After a long summer with not much exploring, the pace has changed and I’ve had a fairly busy two weeks. The series begins with the return of the Annual Wallowas Weekend. In the six Septembers that I have lived here, I’ve led a backpacking trip to the Eagle Cap Wilderness four of those years, with this year being the fourth. Each time I bring someone new, and each time we explore new trails. This is the first year that we didn’t spend a night at Mirror Lake and the first year that Tyler didn’t join us. Instead, Wesley returns for a second year to help me lead six newcomers to these mountains. Amanda, John, Ian, and Mason are new graduate students to the Biology Department. Josef is a post-doc and his girlfriend Laura also joined us on this hike. Thibault has been to the Wallowas before, but not on one of my Wallowas Weekends. So there we were, a fellowship of nine misfits charged with the task of ensuring that the ring of pow…
Oh right. Sometimes when I’m hiking in the Wallowas, it’s hard not to imagine that we’re crossing the Misty Mountains, and the weather this year just added to that effect.
This year we hiked 11 miles over two days. If that doesn’t sound impressive, it’s because it’s not. I wanted a relatively easy and painless hike to make up for the past few backpacking trips that turned out to be way more strenuous than anticipated. And the weather kinda cut our trip down from three days of hiking to two. In fact, we almost didn’t go to the Wallowas at all. After our hike in the Seven Devils, fire season hit hard and heavy. It was one of the worst seasons on record, which is mostly why the summer has been devoid of travel and exploration. For over a month, the visibility and air quality in Moscow was abysmal, and those conditions extended beyond our region. Much of the smoke had come from some large fires along the northern California coast. But depending on which way the wind was blowing, the smoke could have also come from fires in north-central Washington, or a large fire very nearby to the east in Kamiah. In addition to the smoke, small fires dotted the forest up and down the state, leaving very few places safe for hiking. Once place that was spared the wrath of fires, near and far, was the Sawtooths. So a week before our planned outing, we met and decided that the Sawtooths would be a better alternative for this year’s adventure.
Then the weather changed. Cold fronts blew in and dampened the area. Winds blew the smoke out, temperatures dropped, and the air cleared. For the whole week, the smoke did not return, but we still had our hearts set on the Sawtooths. Despite the longer drive, we picked out a nice 3-day loop to explore some mountains that none of us had been to before. While the smoke conditions had improved, the overall weather had not. Instead of hot and dry conditions, we had cold rain in the forecast. In fact, it was to rain from Friday evening through Saturday night, and in the mountains, that rain was to fall as snow. I’ve camped in the cold and hiked in the rain, but we had no interest in camping and hiking in the cold and the wet. With Saturday’s high predicted to remain under 50Âº, we decided to cut our hiking down to Sunday and Monday of the holiday weekend. Both days were to be cooler than average, but at least the sun would be out. And since we didn’t feel it was worth driving seven hours to hike two days, we moved the hike back to the Wallowas where we would enjoy an evening of beer and food at Terminal Gravity the night before and camp on their lawn. And so we arrived in Enterprise on Saturday night just in time to see what the passing storm had done to the mountains.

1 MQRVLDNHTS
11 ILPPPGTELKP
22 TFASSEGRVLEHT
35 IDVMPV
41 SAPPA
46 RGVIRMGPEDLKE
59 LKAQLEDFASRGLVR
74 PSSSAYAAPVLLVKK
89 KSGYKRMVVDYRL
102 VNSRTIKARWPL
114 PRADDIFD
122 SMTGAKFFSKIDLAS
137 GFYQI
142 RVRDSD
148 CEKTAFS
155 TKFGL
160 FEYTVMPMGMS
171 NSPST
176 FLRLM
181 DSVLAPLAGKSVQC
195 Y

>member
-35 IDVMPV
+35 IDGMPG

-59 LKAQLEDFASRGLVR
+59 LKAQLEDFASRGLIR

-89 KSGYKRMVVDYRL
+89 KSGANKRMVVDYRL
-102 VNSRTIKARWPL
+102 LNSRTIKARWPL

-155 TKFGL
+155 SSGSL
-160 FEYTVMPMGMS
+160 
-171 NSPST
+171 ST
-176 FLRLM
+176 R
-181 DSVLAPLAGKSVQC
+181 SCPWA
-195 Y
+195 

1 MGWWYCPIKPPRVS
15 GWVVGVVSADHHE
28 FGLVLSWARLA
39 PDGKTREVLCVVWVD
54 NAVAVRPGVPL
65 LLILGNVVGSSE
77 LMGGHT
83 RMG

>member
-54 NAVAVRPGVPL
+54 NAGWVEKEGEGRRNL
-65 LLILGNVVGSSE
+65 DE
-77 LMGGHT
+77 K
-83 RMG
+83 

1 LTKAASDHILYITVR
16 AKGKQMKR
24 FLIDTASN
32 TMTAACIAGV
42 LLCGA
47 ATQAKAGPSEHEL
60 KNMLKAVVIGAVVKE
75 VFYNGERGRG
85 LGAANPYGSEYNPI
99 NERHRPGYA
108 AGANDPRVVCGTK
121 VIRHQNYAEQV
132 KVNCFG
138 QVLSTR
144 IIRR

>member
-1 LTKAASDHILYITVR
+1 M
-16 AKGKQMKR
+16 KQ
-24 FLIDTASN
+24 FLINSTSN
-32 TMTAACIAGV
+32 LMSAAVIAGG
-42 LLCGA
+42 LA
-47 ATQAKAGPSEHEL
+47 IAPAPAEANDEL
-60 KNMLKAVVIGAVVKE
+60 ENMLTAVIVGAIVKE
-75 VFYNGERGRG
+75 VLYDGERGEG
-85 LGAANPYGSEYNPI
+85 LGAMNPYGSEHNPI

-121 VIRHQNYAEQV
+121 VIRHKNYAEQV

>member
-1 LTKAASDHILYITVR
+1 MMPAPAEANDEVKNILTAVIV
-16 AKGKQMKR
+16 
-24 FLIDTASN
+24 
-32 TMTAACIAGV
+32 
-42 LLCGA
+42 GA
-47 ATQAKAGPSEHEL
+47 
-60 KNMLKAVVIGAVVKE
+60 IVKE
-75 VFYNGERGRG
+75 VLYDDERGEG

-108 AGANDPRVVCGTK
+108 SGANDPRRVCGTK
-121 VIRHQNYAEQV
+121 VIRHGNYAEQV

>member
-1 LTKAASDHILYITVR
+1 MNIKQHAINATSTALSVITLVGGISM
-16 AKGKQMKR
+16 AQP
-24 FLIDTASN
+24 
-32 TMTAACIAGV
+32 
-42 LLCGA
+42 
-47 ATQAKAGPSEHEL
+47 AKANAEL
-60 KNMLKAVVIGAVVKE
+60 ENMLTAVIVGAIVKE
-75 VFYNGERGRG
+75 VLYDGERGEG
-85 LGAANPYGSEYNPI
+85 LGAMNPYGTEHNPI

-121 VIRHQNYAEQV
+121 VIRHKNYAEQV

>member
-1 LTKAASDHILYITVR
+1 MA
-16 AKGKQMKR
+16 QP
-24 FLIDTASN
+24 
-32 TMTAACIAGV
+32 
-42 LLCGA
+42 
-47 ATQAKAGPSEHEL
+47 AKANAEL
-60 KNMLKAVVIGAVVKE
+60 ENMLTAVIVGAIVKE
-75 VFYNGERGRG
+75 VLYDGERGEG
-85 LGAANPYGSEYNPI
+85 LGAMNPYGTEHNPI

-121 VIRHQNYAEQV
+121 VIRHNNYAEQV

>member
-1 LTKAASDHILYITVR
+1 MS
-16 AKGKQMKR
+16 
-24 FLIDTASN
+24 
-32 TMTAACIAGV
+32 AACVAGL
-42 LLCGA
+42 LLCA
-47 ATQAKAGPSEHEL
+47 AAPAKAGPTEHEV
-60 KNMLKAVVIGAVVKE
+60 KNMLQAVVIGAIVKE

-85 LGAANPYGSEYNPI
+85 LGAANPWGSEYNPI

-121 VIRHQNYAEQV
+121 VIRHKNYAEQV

Josef and Laura were to meet us in Enterprise Sunday morning. While we waited, we decided on a trail – a decision between hiking Two Pan to Mirror Lake as I did my first year, or hike into Dollar Lake at the base of Aneroid Mountain from the Tenderfoot trailhead. We eventually settled upon the second choice under the guise that none of us had been on that trail before and therefore we were all experiencing something new together. Josef and Laura were running late, so we agreed to meet them at our campsite at Dollar Lake instead.
The Tenderfoot trailhead lies at the end of a short rough road along the eastern side of the mountains. At 6500 feet, it’s one of the higher access points to the wilderness area. It’s a 5.5 mile hike to Dollar Lake with a continuous, but gentle climb of 2000 feet. This even grade makes for a nice easy hike. From the beginning, the terrain is gorgeous, but very different from the central valleys that we are used to. For one, the valley is not as deep as the Wallowa, Hurricane, or Lostine valleys, and the mountains are concocted of layers of basalt and shale rather than granite. This difference in underlying terrain meant the floral community was different as well. We passed by some sagebrush communities and aspen groves in the first section of the hike.